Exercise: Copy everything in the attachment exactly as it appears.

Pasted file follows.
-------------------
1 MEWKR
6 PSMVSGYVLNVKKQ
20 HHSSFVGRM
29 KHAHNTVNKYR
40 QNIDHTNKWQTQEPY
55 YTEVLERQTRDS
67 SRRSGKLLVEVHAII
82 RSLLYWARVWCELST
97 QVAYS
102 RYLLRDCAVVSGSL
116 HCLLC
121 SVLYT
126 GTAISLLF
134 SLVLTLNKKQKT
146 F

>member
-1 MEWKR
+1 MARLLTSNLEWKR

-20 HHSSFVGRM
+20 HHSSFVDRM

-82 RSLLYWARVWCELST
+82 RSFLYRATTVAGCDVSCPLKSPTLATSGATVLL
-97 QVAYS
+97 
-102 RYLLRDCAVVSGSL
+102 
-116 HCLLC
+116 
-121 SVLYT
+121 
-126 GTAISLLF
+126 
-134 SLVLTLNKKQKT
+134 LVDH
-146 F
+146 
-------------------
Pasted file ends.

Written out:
1 MEWKR
6 PSMVSGYVLNVKKQ
20 HHSSFVGRM
29 KHAHNTVNKYR
40 QNIDHTNKWQTQEPY
55 YTEVLERQTRDS
67 SRRSGKLLVEVHAII
82 RSLLYWARVWCELST
97 QVAYS
102 RYLLRDCAVVSGSL
116 HCLLC
121 SVLYT
126 GTAISLLF
134 SLVLTLNKKQKT
146 F

>member
-1 MEWKR
+1 MARLLTSNLEWKR

-20 HHSSFVGRM
+20 HHSSFVDRM

-82 RSLLYWARVWCELST
+82 RSFLYRATTVAGCDVSCPLKSPTLATSGATVLL
-97 QVAYS
+97 
-102 RYLLRDCAVVSGSL
+102 
-116 HCLLC
+116 
-121 SVLYT
+121 
-126 GTAISLLF
+126 
-134 SLVLTLNKKQKT
+134 LVDH
-146 F
+146 